Schoeller Schussmeister Winter Hiking Pants

What do you do when you impulse buy technical outdoor fabric? Why make pants, of course! The Schoeller® Schussmeister stretch woven nylon / wool fabric can be found at Rockywoods here.

Making these pants is a BIG deal because outdoor technical gear is not very body inclusive. Ryan and I have NEVER fit brands like North Face, Mountain Hardwear, Helly Hansen, Mammut, Stoic, Norrona, Patagonia, Burton, etc. Ryan needs a 36-37″ inseam, and I need a 35-36″ inseam. If a tall size is available, and that’s a big IF, the inseam is 32-33″ for women and 33-34″ for men. Other brands might go up to 35-36″ but only in the XL or XXL sizes, and Ryan and I wear a medium to large. RYAN HAD NO OPTIONS before I knew how to sew, and I could barely get away with wearing men’s sizes.

Of course, these pants are self-drafted, but I want to point out some of the construction details. The partial elastic waistband was inspired by True Bias Dani shorts & pant pattern. I used some medium-weight black yoga spandex fabric I had in my stash for the elastic part of the waistband. The Schoeller fabric is heavyweight and doesn’t gather well. I had to add darts to the back waistband, and I should have removed more fabric from the center back since the elastic waistband is causing some odd puckering. I’ll fix this issue when I make Ryan’s pants. I don’t mind the puckering since these pants will always be worn with a backpack, and you’ll never see the waistband anyways.

For the front closure, I used two size 20 utility metal snaps from KAMsnaps. I hope the snaps work in the long run. There was no way I was going to be able to sew a buttonhole through the Schoeller fabric. Sewing the front zipper was difficult enough.

I used my standard pocket and just made it a zippered pocket instead of a side slash pocket. The zipper is waterproof since the Schoeller fabric is treated with DWR. It didn’t make sense to have a regular zipper that would let in moisture if my pants were water repellant. I used riri DE6 AQUAzip One Way Water Repellent Zippers for the pockets.

The other zipper I added was a vent for the legs, riri DE6 AQUAzip Two Way Water Repellent Zipper. All my zippers were purchased from Pacific Trimming.

I have to have two wardrobes for hiking in the winter—one wardrobe for hiking uphill. I overheat so quickly. And another wardrobe for hiking downhill since I always get cold chills. These pants would be intolerably hot without the vents.

I was worried this fabric would be too itchy since it does contain wool, but so far, I haven’t found the wool to be an issue. The pants are warm and breathable, so I’m happy.

I’m going to be making the same pant for Ryan next. I don’t care if we match like twins.

7 thoughts on “Schoeller Schussmeister Winter Hiking Pants

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    1. hi there, Have you seen the fabrics at Discovery Fabrics? I got some of their “Neoshell”. It’s pretty pricey but RTW jackets with it are several hundred. I also got some on-sale DriFit from another vendor, to practice first.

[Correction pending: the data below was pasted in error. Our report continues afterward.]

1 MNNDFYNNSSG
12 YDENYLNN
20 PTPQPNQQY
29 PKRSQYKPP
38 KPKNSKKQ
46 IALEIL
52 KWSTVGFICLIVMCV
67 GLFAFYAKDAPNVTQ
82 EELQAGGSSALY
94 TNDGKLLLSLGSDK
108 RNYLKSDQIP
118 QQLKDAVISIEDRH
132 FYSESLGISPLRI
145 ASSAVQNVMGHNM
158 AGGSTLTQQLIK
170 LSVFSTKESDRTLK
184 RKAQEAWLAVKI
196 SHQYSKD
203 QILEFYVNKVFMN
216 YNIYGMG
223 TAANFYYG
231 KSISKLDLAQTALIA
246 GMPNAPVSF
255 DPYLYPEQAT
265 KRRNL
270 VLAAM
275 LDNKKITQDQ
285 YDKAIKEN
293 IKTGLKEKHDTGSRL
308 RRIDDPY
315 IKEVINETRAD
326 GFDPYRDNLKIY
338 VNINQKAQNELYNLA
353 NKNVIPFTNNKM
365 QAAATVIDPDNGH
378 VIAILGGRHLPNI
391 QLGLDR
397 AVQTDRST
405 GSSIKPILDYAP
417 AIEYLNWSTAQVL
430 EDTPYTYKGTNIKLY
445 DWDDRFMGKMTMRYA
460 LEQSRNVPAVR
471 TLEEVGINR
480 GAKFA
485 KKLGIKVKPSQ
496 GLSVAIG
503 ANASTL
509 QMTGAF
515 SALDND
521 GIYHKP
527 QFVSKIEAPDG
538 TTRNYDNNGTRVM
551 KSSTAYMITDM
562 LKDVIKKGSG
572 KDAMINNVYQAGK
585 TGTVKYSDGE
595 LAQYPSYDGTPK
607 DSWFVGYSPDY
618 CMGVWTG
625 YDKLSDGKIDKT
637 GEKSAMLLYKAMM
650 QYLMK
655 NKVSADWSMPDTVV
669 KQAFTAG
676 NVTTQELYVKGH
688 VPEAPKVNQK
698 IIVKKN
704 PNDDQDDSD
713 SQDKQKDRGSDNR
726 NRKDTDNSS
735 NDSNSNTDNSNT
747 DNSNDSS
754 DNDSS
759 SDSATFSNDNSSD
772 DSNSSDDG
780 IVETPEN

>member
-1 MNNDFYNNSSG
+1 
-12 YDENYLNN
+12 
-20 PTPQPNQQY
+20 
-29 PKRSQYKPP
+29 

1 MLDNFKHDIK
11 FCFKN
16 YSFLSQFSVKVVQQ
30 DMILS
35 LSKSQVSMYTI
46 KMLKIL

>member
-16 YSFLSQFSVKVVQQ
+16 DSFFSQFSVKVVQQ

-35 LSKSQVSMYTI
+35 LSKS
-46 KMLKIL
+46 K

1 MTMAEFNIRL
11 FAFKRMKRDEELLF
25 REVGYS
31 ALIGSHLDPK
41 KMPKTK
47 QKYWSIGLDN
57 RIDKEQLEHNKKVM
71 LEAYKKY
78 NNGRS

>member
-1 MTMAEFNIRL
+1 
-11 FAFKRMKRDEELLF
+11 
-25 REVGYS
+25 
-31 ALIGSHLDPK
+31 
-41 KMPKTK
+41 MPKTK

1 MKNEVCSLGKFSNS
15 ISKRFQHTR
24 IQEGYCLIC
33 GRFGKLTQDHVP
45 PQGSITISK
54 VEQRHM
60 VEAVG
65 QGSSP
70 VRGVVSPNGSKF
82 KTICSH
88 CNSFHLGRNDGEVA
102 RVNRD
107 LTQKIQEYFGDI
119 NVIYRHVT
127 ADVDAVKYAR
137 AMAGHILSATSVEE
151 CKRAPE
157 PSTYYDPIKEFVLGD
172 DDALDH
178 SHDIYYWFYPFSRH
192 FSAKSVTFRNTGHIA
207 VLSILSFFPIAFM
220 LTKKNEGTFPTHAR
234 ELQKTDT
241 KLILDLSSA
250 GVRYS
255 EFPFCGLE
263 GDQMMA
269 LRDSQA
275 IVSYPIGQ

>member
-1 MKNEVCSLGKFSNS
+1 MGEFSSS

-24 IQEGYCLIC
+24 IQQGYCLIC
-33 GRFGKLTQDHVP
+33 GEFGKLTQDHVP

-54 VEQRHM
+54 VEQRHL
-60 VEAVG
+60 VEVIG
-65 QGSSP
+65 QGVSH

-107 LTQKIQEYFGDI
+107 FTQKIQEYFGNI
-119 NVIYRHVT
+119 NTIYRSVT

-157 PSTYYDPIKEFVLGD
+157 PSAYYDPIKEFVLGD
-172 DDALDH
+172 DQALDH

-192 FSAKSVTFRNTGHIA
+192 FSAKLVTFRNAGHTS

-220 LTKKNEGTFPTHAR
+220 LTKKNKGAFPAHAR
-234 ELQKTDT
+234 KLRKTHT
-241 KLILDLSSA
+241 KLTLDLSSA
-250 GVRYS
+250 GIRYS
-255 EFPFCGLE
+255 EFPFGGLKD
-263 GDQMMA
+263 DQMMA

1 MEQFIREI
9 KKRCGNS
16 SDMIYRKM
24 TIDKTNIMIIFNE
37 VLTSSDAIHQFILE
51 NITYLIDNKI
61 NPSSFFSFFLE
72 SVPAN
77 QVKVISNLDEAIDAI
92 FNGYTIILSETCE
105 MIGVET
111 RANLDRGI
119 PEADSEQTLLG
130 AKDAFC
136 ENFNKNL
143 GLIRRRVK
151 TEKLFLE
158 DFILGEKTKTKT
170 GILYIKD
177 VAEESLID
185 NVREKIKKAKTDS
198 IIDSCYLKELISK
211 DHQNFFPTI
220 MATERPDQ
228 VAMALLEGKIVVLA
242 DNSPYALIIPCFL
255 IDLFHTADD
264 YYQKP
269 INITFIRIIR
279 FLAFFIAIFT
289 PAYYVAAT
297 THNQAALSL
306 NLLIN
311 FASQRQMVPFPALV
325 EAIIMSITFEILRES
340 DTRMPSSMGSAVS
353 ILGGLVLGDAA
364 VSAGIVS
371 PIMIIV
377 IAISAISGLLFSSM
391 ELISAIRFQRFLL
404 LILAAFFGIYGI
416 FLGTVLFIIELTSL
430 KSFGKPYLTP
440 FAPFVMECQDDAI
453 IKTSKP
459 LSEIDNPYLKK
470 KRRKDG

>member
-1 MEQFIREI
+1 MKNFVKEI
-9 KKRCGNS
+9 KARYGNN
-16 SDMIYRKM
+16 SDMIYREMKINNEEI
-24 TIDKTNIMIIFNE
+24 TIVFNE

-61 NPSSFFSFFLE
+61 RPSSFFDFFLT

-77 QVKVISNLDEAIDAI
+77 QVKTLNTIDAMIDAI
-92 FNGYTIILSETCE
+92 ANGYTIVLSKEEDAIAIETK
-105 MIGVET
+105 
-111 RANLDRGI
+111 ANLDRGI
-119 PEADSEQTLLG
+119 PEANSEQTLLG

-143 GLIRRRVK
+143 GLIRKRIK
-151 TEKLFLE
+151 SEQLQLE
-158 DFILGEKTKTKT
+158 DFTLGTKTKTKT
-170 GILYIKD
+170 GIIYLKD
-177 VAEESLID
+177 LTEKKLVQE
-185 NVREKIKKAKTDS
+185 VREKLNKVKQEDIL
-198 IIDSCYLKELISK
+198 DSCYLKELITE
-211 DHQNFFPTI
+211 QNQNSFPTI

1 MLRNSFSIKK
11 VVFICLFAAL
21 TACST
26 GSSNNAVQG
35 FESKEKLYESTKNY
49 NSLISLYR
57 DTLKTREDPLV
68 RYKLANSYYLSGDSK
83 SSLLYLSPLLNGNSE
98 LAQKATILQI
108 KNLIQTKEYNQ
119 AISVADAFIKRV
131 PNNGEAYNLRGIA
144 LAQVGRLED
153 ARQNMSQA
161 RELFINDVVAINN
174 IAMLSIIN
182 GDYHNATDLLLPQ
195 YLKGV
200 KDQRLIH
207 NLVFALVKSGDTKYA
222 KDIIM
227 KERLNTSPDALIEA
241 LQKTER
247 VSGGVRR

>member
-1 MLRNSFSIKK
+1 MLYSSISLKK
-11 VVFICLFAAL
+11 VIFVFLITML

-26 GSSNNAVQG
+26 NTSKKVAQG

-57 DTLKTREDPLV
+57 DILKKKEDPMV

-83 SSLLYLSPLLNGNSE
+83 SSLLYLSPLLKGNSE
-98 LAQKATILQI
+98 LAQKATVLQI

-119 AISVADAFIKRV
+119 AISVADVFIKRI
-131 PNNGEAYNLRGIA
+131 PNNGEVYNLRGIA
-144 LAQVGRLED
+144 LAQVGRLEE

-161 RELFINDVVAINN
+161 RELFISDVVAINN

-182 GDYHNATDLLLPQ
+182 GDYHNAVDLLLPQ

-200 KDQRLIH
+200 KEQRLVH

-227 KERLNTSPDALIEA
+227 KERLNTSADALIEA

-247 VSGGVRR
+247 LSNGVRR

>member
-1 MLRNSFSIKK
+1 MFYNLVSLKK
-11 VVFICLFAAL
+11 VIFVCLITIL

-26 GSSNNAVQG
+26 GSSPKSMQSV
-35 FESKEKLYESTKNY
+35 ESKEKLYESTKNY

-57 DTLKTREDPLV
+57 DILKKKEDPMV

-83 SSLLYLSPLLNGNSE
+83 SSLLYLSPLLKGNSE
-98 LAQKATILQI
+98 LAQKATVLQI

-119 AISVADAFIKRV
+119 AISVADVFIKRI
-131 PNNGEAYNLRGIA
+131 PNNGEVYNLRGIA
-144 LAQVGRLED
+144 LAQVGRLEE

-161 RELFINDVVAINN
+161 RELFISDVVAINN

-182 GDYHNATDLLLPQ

Liked by 1 person

      1. I have gone to Discovery fabrics. They have some great looking stuff. I’m currently shopping for some supplex fabric for summer hiking pants with zip off legs.


  1. You can delete this! Just an update as my fabric finally arrived. 😀 I got the Sulfur color in the Neoshell (a little bit of stretch, like 5-10%) and it is very similar to my most expensive garment, an Arcteryx rain jacket. It is falling apart at the seams, and coming unglued as it nearly 20 years old. I consider that a metaphor for myself. I bought some iron-on waterproof seam tape and did some tests on a Nike shell, and it looks good! So I will practice on the rest of that Nike shell fabric and then gasp! cut into one of the expensive fabrics I’ve bought — that Neoshell is $45 USD/yard. It’s a bit lighter weight and less stiff than my Arcteryx jacket-fabric, which might work well for what I have in mind. I can use the Arcteryx for sizing, and for the elbow-pouch design. I also got the Sulfur Polartec fleece. Very stretchy and soft, and I plan to make a zip-neck pullover with it. It’s a whopping 70″ wide, so I will have some scraps to maybe make a hat. Then I can be a giant chartreuse-neon blob visible from outer space. 🙂

    Liked by 1 person

    1. I’ve been procrastinating on my waterproof jacket projects. Our Arcteryx jackets are 10+ years old too and the seams / glue have dried out and are coming apart. We got them fixed years ago when this happened, but I’d rather put that money towards new fabric and make my own gear. One thing at a time. I still have my hiking pants to make. Being able to make your own outdoor gear is definitely addicting!


  2. Those pants look great. Reading your pants fitting adventures (THANK YOU SO MUCH!), have been reluctant to cut into my stash of good fabrics till I get mine to a better fit. Living in Montana with relatively narrow upper body/ big hips/smallish waist I also find most technical outdoor clothing RTW brands generally to be a bust. I’ve ordered from this Malden Mills’ outlet which carries Neoshell, Powerdry, Powerwool, and various Polartec fabrics in small quantities, numerous colors, great prices, swatches available. This article is a great rundown of other suppliers even though a few years old.

    Liked by 1 person

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